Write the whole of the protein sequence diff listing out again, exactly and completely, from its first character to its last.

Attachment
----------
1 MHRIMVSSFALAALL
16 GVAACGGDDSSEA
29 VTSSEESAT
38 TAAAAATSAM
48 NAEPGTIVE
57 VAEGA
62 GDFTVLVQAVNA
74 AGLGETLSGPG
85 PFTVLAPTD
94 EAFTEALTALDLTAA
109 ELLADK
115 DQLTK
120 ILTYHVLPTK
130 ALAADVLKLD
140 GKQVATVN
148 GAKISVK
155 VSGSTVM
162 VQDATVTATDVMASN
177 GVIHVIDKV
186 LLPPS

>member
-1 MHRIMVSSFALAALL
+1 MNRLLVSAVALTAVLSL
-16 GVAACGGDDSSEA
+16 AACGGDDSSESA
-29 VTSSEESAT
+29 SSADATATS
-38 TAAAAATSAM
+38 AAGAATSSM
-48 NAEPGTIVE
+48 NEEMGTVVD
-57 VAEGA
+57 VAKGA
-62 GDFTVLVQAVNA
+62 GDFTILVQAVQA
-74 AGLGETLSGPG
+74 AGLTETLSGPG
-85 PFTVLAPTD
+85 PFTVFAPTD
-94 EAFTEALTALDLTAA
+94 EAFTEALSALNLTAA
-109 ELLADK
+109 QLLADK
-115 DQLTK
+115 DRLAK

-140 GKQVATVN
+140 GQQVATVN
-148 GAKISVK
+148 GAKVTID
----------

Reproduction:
1 MHRIMVSSFALAALL
16 GVAACGGDDSSEA
29 VTSSEESAT
38 TAAAAATSAM
48 NAEPGTIVE
57 VAEGA
62 GDFTVLVQAVNA
74 AGLGETLSGPG
85 PFTVLAPTD
94 EAFTEALTALDLTAA
109 ELLADK
115 DQLTK
120 ILTYHVLPTK
130 ALAADVLKLD
140 GKQVATVN
148 GAKISVK
155 VSGSTVM
162 VQDATVTATDVMASN
177 GVIHVIDKV
186 LLPPS

>member
-1 MHRIMVSSFALAALL
+1 MNRLLVSAVALTAVLSL
-16 GVAACGGDDSSEA
+16 AACGGDDSSESA
-29 VTSSEESAT
+29 SSADATATS
-38 TAAAAATSAM
+38 AAGAATSSM
-48 NAEPGTIVE
+48 NEEMGTVVD
-57 VAEGA
+57 VAKGA
-62 GDFTVLVQAVNA
+62 GDFTILVQAVQA
-74 AGLGETLSGPG
+74 AGLTETLSGPG
-85 PFTVLAPTD
+85 PFTVFAPTD
-94 EAFTEALTALDLTAA
+94 EAFTEALSALNLTAA
-109 ELLADK
+109 QLLADK
-115 DQLTK
+115 DRLAK

-140 GKQVATVN
+140 GQQVATVN
-148 GAKISVK
+148 GAKVTID